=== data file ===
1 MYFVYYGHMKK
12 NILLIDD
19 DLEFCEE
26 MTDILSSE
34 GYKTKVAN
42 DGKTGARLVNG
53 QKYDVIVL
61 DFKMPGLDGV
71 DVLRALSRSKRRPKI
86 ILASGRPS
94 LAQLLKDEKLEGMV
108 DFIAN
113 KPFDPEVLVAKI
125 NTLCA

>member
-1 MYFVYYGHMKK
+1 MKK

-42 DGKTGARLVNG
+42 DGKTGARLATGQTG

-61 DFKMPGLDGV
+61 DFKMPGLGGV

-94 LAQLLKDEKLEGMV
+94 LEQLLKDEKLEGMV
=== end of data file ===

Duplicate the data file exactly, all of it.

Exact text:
1 MYFVYYGHMKK
12 NILLIDD
19 DLEFCEE
26 MTDILSSE
34 GYKTKVAN
42 DGKTGARLVNG
53 QKYDVIVL
61 DFKMPGLDGV
71 DVLRALSRSKRRPKI
86 ILASGRPS
94 LAQLLKDEKLEGMV
108 DFIAN
113 KPFDPEVLVAKI
125 NTLCA

>member
-1 MYFVYYGHMKK
+1 MKK

-42 DGKTGARLVNG
+42 DGKTGARLATGQTG

-61 DFKMPGLDGV
+61 DFKMPGLGGV

-94 LAQLLKDEKLEGMV
+94 LEQLLKDEKLEGMV